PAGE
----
January 23, 2023 – Negativity and fearfulness can be paralyzing for anyone, but especially for those in positions of leadership. When we are not grateful in the present moment, it is highly unlikely that we will be able to view the future with hope and excitement. Approaching our work from a place of gratitude, however, enables us to be forward-thinking leaders, to be inspired to take risks, to innovate, and to dream about the future, says Joe Rangel, a collaborative partner to executive search firm Bryant Group.
Extreme action isn’t necessary to be transformed by approaching each day with gratitude, says Bryant Group. “Just changing our perspective on our everyday lives can have a major impact not just on us, but on our families, coworkers, donors, clients, patients, neighbors, and even complete strangers,” said the report. “If enough of us approach our work that way, it may even change the entire culture and approach of the institutions we serve.”
Each of us can begin to take on this attitude of gratitude by first looking in the mirror. What am I grateful for about what I have to offer, about who I am? How am I uniquely equipped for the various roles I play in life? How is the world a better place because I am in it? “When I can express gratitude for myself, my sense of intrinsic personal value and inner strength increase exponentially,” said the report. “It is then that it becomes easier for me to recognize that same value and strength in others.”
A Profound Impact
Bryant Group cites the Dalai Lama, who spoke of how practicing gratefulness fostered respect for others. “After all, what is more respectful toward others than being thankful for who they are and that they are a part of my life?” said the report. “Being thankful for others fights off my tendency to view relationships as simply being a series of transactions. It reminds me that other people do not exist to serve my purposes, and it allows me to be more empathetic in my responses to them. Gratitude fosters healthier, more reciprocal relationships. Who doesn’t want that?”
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Being intentionally grateful for ourselves, others, our work, and so much else can also have a profound impact on our overall health and on the health of others. “People who are grateful feel less pain, less stress, suffer insomnia less, have stronger immune systems, experience healthier relationships, and do better academically and professionally,” said Psychology Today, adding that they are “less likely to have mental health problems like depression.”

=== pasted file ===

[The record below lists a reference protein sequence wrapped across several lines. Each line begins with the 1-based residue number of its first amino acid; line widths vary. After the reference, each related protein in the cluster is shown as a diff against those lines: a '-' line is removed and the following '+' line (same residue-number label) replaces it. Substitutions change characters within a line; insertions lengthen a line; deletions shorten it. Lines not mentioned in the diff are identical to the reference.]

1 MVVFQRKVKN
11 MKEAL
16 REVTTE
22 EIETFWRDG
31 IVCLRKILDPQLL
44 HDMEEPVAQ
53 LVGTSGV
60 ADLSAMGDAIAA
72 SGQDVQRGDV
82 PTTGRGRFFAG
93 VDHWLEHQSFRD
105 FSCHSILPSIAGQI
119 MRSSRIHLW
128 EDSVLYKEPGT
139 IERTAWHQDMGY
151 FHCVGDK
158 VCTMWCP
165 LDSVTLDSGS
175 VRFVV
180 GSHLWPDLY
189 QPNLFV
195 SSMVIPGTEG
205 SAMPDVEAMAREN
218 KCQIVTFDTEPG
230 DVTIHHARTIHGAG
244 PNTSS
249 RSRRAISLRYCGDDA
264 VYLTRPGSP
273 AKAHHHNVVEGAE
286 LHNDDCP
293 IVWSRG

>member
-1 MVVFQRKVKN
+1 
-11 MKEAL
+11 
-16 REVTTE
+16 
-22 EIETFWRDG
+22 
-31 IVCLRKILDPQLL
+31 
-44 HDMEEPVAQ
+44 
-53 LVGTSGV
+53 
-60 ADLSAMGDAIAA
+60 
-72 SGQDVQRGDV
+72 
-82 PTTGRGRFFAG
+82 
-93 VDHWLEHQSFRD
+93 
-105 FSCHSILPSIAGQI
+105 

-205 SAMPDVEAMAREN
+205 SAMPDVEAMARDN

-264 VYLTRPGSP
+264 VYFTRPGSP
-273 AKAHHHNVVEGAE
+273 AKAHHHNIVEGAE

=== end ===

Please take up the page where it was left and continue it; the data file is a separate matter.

It is much harder to feel as though all hope is lost if, even in the most difficult of circumstances, we are searching for something for which we can be thankful, says Bryant Group. “It is not uncommon for counselors, therapists, and coaches to have their clients keep a gratitude journal to help them to escape the vicious cycle of negative and fearful thoughts and actions that plague them,” said the report.
A New Perspective
Having an attitude of gratitude really is about how we see the world. “Have you ever watched videos of when colorblind people are handed a pair of glasses that enable them to see colors for the first time?” said the report. “When they first put them on, they look around in awe. Wow! This is what others can see all the time? Then they almost always begin to cry. They had no idea how beautiful the world was and now that they know, they are overwhelmed and touched deeply by it. In reality, nothing has changed about the trees or flowers or birds or the people surrounding them. They are all the same colors they were the second before the person put on the glasses. What has changed, however, is the person’s ability to see the beauty that was there all along.”
This is what living with an attitude of gratitude does for us. “It doesn’t necessarily change the circumstances we find ourselves in (although it often can),” said Bryant Group. “Rather, it enables us to see the good, the uniqueness, and the hope that has been around us, as well as within us, all along.”
Bryant Group specializes in advancement, fundraising, and leadership for universities, hospitals, and other non-profits. Its services include recruiting, talent development, and leadership coaching. The organization’s higher education clients include Stanford University, Harvard University, Michigan State University, Baylor University, the University of New Mexico, and others. Its healthcare clients include UCLA Center for the Health Sciences, the Mayo Clinic in both Minnesota and Arizona, Henry Ford Health Systems, Betty Ford Center, to name just a few. Its other non-profit clients include the American Heart Association, March of Dimes in both California and New York, the J. Paul Getty Trust, and more.
Contributed by Scott A. Scanlon, Editor-in-Chief; Dale M. Zupsansky, Managing Editor; and Stephen Sawicki, Managing Editor – Hunt Scanlon Media